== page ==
In Chagall’s painting we see King David, crowned, playing the lyre. The lyre was the symbol associated with the young David, not with David the warrior, but with David the romantic poet that had apparently written or assembled the love poems and the ‘Song of Song’, the long song of love that is part of the Bible and of Jewish tradition. For Chagall, David was foremost the musician and poet. David was also oriental, so Chagall painted a striking red robe on David and we see moon-shapes slightly represented on that robe. Maybe the moon patterns remind of the Muslim world that Palestine had become. Chagall mixed Jewish with Christian motives also. David wears a yellow crown, a green beard and he does not really hold the yellow lyre: it floats to his hands; the fingers only play on the strings. This artist saw in colours, but his colours did not necessarily have to concord with reality. His colours were his emotions and when he needed a striking contrast or vividness, he could very well paint a red robe and a green beard. Chagall painted David entirely on the left side; other symbols and scenes are on the right. No special meaning should be given to the assembly of these scenes; they were simply ideas, images that came to the artist’s mind while he worked.

Opposite David we see a long, elongated figure of a white bride. This figure is shown like a white comet appearing in the sky and passing. This would be Bathsheba, the innocent and pure bride of Uriah the Hittite, the woman that David coveted and married after having ordered Uriah to be sent in the heath of battle so that he would be killed. But we know that David represents Marc Chagall here, so that the white bride would be his first wife Bella. Out of the white ghost, out of the passing comet, grows another woman, maybe Valentina or Vava, as she was called, presenting a candelabra of glory and of peace.

Above her we see images remembered from the Jewish shtetl, the Jewish village where Chagall lived near Vitebsk: a horse in a stable, a cock calling the morning and situated against the full moon of night, a fiddler playing the violin of the villagers and also a painter who holds a palette with one hand and a frame with the other. Another woman flies there in the air and brings like an angel a bouquet of bright yellow flowers that match the yellow light of the candelabra. Is that Bella again, agreeing with the peace brought by Vava? These are all peaceful, joyous scenes, referring to the happiness of David’s years.

In the lower part of the picture Marc Chagall represented sad scenes. Happiness and sadness are always together in a life. We see a red sun fiercely red like a ball of fire that consumes a town and drives people out. Chagall may have referred here to a fir that destroyed parts of Vitebsk when he was a very young child. Or he may have referred to the wars of David. Chagall of course also saw these miseries in the two world wars and during the Russian revolution in his lifetime. Here, in the incandescence of the fire, we see a mother fleeing with her child at her breast, a woman almost painted like a Christian Madonna. For David, the destruction of the town and the fleeing people may have come as a nightmare or as a precognition of the future of Jerusalem. David and his son Solomon built a wonderful Jerusalem, but Jeremiah had a vision of the destruction of Jerusalem and lamented over its fate. So Chagall painted a mourning Jeremiah seated in the right corner, painted in dark green colours. We know that the town is Jerusalem, but the realistic rendering its main architectures is not necessary for the viewer to recognise the town. Chagall drew a high tower, the Tower of David, and that symbol suffices for a viewer.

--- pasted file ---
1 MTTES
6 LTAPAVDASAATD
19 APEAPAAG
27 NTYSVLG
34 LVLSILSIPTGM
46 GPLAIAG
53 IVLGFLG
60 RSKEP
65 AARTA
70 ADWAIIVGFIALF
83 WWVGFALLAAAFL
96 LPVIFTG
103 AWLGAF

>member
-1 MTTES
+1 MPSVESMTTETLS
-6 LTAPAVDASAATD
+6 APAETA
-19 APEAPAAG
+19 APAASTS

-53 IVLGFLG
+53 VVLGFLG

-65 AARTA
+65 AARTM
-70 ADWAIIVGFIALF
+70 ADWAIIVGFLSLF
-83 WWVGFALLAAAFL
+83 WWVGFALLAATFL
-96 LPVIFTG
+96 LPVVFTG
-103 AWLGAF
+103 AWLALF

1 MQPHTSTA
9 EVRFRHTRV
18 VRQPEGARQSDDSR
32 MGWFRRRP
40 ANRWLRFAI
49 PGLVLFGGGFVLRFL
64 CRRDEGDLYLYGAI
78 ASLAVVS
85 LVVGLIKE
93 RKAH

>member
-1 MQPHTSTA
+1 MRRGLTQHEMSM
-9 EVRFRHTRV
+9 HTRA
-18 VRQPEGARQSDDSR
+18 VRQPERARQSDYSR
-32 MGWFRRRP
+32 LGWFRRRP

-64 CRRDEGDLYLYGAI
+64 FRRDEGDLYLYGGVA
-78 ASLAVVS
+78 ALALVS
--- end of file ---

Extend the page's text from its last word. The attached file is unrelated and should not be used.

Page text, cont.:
Chagall did not use a deliberately, logically designed composition in his paintings. He did not need intricate, complex, refined design. He painted purely from intuition. He would of course make essays in gouache for a major oil painting, to find the fight feeling of colour areas and forms, but he was far from an academic painter. Chagall applied thus also for ‘King David’ pure and bright colours, which were painterly the ‘right’ ones for Chagall but not necessarily realistic ones. He liked colours that would appeal strongly to the viewers. He used deep red, very pure white, very bright yellow and very strong green. These colours contrast much, cry out against each other, and increase the emotions of attraction, of happiness or of reflection in the viewer. Chagall’s art is all emotion, marvel and lyrical waves of feelings are evoked in the viewer. It would be impossible not to like the gentle, naïve representations of a person that always looked at life and at the Bible with the eyes of a child, unaware of laws or rules. But are all men not like this somewhere in a part of their personality, a part that is all too often repressed or forcibly denied? Chagall feared not showing this part, relished in expressing it to give back to the viewer what that viewer knows very well to exist but is often ashamed of and hides. Yet, the bible is full of those feelings. Chagall was the ultimate poet in the art of painting. He also grasped well the dual nature of David. David was represented in bible stories as the Romantic young shepherd that played the lyre, who was fair and looked innocently at life. But David grew up and Saul held him at court, in the intrigues of the hierarchy of Jerusalem. David married and desired different women. He lusted for Bathsheba and got her, but had to cheat and do wrong for it. He waged many wars, destroyed much, defended Israel and founded a lasting dynasty of kings for the Jews. But we know that the fate of that new and glorious Jerusalem would be destruction of its buildings and deportation of its inhabitants. An old man weeps over such tragic events, and Jeremiah therefore could equally well be the old David, or of course Marc Chagall, because the duality of David is the duality that is in every man.